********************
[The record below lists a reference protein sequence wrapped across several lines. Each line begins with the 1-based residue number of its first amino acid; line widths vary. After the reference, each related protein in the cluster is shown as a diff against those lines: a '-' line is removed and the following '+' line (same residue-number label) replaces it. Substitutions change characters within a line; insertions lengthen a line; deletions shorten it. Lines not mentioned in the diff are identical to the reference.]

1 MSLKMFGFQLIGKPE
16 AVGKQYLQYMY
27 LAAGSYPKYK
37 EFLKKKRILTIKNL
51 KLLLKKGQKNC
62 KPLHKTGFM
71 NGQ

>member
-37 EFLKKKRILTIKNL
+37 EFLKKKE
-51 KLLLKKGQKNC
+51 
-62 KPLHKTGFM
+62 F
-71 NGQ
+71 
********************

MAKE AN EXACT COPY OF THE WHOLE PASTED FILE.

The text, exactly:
[The record below lists a reference protein sequence wrapped across several lines. Each line begins with the 1-based residue number of its first amino acid; line widths vary. After the reference, each related protein in the cluster is shown as a diff against those lines: a '-' line is removed and the following '+' line (same residue-number label) replaces it. Substitutions change characters within a line; insertions lengthen a line; deletions shorten it. Lines not mentioned in the diff are identical to the reference.]

1 MSLKMFGFQLIGKPE
16 AVGKQYLQYMY
27 LAAGSYPKYK
37 EFLKKKRILTIKNL
51 KLLLKKGQKNC
62 KPLHKTGFM
71 NGQ

>member
-37 EFLKKKRILTIKNL
+37 EFLKKKE
-51 KLLLKKGQKNC
+51 
-62 KPLHKTGFM
+62 F
-71 NGQ
+71 